One important thing that we all need to remember as we enter the final weeks of hotly contested elections from local Sheriff to President... every person running is a child of God. Every person running... whether we agree with their political stance or not... is someone that Christ died for. It's HARD to love those we disagree with, but we are commanded to love our neighbor as ourselves. And since Jesus defined "neighbor" as the lowliest person on the Jewish totem pole, I don't think we get a pass for political disagreements!

DAILY CHALLENGE: Pray for the candidate you don't support... Pray that he or she will be guided by God in all they do.

What Would Jesus Vote? 2

Matthew 5:1-6

It is easy to visualize our society (or any society) as a type of pyramid. Those few with money and power are at the top and in control. Those poor and powerless are the largest group on the bottom. But Jesus was able to flip views of society and religion on their heads. He was able to bring attention and focus to those who were powerless and underprivileged, which may be a lesson for us in our political views.

Jesus launches into the famed Sermon on the Mount with another familiar teaching – the Beatitudes. Who are the ones who will be blessed? Why do you think this is?

If the lessons of God were simple I suppose we wouldn’t need the Bible, nor would we need to spend time in study and pursuit of meaning. But the lessons of God are complex and we do need to examine what Jesus taught so that we might gain some insight.

What Jesus is presenting here seems to be the opposite of what people may expect. Those who are blessed are the ones who have a difficult time of things now. The poor in spirit – which I would take to mean those who have doubts and fears and worries – will gain the kingdom of heaven. Those who are sad are the lucky ones because God will comfort them.

Those who want life and society to be fair and honest, who hunger and thirst for righteousness, will finally get what they desire. Those who desire justice and equality will have a society that values and upholds those ideals.
In short, those who are considered “the least” in our society will be the ones who get the attention from God. God will be merciful and loving to them. Their days of being down or oppressed will end and they will be lifted up.

So, we can see that Jesus valued not the rich and powerful, but the poor and struggling. He speaks more highly of those who face challenges in life than he does of those who are part of the upper classes of society.

Commuting that over into our political situation, it would seem that Jesus would support issues and candidates who work toward ending poverty and providing for people in need. It would seem that Jesus would be in favor of affordable health care and would endorse a good and fair justice system.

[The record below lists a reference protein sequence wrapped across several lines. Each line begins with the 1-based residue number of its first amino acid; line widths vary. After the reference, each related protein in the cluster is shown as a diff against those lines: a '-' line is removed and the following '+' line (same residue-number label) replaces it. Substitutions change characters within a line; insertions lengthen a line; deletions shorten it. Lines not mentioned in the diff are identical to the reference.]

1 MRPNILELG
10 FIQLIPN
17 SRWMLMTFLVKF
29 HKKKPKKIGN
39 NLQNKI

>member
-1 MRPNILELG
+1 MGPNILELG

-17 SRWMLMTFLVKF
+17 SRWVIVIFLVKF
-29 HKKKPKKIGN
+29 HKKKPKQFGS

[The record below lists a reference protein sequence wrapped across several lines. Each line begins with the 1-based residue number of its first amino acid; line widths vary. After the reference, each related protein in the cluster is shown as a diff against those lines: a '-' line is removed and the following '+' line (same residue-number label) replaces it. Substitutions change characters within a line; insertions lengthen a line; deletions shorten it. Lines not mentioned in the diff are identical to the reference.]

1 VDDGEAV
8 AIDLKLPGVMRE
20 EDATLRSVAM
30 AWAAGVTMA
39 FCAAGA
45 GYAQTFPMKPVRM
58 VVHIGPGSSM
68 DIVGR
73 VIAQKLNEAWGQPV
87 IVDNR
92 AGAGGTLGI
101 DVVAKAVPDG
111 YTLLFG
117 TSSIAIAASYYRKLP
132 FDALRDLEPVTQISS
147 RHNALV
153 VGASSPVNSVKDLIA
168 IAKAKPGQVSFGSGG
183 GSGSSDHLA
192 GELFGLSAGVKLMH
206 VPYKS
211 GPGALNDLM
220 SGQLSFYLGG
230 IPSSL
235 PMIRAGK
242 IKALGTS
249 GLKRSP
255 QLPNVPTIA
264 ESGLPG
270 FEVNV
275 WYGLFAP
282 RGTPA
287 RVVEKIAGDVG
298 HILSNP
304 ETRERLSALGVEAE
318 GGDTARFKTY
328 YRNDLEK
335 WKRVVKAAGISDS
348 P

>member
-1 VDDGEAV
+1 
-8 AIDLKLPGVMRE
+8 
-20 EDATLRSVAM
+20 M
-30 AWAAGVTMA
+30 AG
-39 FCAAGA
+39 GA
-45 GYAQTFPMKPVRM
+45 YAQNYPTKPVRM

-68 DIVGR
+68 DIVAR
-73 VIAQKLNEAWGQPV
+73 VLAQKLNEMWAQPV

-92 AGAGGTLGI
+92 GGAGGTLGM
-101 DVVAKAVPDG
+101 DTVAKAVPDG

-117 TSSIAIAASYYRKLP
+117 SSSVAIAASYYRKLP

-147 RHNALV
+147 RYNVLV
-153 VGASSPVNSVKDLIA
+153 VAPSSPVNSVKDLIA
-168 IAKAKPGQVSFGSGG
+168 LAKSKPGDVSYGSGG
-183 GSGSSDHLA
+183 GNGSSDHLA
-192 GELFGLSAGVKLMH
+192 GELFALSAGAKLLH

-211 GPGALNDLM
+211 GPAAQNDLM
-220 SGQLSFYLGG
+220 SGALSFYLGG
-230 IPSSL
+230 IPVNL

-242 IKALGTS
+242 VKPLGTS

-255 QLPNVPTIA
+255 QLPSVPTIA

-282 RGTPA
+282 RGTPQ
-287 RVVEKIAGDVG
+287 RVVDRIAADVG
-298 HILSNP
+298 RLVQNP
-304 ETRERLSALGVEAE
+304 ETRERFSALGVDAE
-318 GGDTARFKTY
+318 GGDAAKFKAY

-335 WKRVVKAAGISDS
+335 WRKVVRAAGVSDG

As Christians we should be guided by our desire to follow the teachings of Christ. We should examine our choices with an eye toward people and policies that give strength to the poor in spirit, support the meek, and fill our hunger for what is right.

DAILY CHALLENGE: Which candidate or issue might help those who are poor in spirit?

What Would Jesus Vote? 1

Romans 13:5-7

Most are familiar with the movement to raise Christian spiritual awareness with bracelets and key chains and such with the letters “WWJD” written on them. The letters stand for “What would Jesus do?“ and they were intended to provoke a thoughtfulness about behavior. In a similar vein with the national presidential election coming very soon and most of the nation focusing on what will happen in the future, we need to look at “How would Jesus vote?” What would Jesus’ attitude toward the candidates and issues be?

To begin, we can ask the question, “would Jesus vote?” Would he take part in the political process or would he stand back, removed from the issues because he is God and loves all people?

I believe Jesus was a very social being and would be very involved in the political and social processes around him. Passages such as Titus 3:1-2 – talking about being subject to rulers; Matthew 17:24-27 – paying the temple tax; Mark 12:14-17 – paying government taxes; and the Old Testament instruction in Jeremiah 29:4-7 to support and be part of your society, lead me to believe that Jesus would vote.

Paul’s letter to the church in Rome was written to struggling believers, faithful people who were suffering persecution, trial, torture and death. This was an oppressed church and one in which you might expect a leader to preach revolution and an overthrow of the government. Why does Paul urge submission to authorities? What does he call the faithful to do?

There are many who believe that religious groups need to stay out of politics. If churches are to be tax exempt they should not influence voting. Church and state should be separate; religion and politics should not mingle.

While I agree that no religious leader should use the pulpit as a soapbox to endorse this candidate or that candidate, to influence voter opinion one way or another, to remove one’s self from politics because we believe in God is wrong. In fact, just the opposite is true. Because we believe in God and the ultimate good of our loving Savior, we must be involved in what is happening in our culture, working to influence positive change and help to those in need.

Paul’s words to the believers in Rome can apply to us as well. We may look at our governmental system and the election as a hopeless cause. We may feel that the existing government has nothing to do with our lives. We may want to remove ourselves from the whole process on the grounds that God is the ultimate king over all things.

But we are called to be part of our society – paying taxes and obeying authorities. Then, as we function within the lines of our society, we should apply the teachings and guidance of Jesus Christ to give direction and hope in our decisions.

DAILY CHALLENGE: Which Biblical truths guide your political views?